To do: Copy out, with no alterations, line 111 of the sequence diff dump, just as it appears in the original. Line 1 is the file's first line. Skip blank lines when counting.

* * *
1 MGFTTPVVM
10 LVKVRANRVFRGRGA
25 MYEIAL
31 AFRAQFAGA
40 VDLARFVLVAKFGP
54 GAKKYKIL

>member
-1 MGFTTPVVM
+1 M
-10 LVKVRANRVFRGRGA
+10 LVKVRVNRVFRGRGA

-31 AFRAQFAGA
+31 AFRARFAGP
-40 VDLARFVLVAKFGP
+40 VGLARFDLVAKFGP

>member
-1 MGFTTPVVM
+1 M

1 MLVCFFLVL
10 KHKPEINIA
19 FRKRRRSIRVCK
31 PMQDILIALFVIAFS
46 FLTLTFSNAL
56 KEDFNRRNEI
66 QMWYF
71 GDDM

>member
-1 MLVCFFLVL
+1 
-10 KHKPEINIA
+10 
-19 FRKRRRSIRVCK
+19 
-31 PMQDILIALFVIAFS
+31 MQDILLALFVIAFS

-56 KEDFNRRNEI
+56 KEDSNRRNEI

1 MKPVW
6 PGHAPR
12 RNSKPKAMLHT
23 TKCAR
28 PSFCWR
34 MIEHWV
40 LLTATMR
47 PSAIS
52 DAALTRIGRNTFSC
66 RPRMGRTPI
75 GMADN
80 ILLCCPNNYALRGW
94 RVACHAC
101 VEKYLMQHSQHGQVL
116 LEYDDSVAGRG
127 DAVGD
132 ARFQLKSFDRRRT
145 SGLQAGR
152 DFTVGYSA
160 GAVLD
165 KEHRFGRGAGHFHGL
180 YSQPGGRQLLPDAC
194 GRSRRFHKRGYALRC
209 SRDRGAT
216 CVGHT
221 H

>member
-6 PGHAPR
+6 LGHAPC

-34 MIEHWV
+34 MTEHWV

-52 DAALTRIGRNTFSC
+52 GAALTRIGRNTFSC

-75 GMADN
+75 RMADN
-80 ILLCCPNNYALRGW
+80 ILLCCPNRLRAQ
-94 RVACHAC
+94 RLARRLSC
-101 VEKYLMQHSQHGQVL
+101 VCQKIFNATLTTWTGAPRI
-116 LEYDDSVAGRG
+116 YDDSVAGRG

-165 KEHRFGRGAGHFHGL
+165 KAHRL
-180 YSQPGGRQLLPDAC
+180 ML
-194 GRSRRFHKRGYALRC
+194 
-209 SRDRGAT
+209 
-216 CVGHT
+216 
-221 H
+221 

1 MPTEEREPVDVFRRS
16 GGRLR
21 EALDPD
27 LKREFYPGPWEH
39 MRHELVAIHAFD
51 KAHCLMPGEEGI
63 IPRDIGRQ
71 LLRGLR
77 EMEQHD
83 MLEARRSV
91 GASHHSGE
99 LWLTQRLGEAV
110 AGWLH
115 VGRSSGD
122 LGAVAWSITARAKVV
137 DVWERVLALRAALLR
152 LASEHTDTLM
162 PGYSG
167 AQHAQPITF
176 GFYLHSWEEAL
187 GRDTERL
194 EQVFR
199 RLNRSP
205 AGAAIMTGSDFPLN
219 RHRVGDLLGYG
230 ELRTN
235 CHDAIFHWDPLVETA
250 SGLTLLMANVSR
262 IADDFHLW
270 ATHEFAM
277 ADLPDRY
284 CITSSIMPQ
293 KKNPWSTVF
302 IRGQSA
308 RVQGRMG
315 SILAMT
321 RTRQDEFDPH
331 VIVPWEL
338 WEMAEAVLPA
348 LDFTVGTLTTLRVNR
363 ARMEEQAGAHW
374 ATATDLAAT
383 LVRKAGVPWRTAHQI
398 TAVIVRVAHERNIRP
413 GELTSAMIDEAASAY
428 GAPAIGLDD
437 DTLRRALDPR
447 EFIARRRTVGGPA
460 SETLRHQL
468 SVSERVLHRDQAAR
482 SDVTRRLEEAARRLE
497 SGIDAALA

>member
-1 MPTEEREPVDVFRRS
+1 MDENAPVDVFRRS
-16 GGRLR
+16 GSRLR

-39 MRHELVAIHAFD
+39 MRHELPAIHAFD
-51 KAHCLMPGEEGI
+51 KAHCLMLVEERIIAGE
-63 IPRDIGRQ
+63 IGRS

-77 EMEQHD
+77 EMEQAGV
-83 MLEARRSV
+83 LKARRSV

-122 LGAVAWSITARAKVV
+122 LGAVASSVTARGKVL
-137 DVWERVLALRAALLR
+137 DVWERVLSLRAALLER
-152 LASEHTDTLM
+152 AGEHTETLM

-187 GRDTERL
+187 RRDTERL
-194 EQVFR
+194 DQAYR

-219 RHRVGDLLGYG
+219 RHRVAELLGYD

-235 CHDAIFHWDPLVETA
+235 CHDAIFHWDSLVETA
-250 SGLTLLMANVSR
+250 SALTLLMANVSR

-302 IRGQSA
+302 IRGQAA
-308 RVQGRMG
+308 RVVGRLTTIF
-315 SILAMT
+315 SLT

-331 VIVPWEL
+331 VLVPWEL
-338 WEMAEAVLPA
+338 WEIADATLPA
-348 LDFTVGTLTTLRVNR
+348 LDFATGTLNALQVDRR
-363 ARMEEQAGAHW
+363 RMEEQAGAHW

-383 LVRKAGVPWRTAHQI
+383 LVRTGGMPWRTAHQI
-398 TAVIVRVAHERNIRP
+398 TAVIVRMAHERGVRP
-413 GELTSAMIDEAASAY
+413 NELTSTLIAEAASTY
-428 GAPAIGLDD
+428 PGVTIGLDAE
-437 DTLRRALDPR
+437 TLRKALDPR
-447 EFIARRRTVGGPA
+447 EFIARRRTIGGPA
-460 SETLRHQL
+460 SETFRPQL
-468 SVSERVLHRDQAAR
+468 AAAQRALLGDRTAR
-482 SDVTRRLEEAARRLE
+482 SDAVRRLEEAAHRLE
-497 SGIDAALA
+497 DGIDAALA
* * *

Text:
167 AQHAQPITF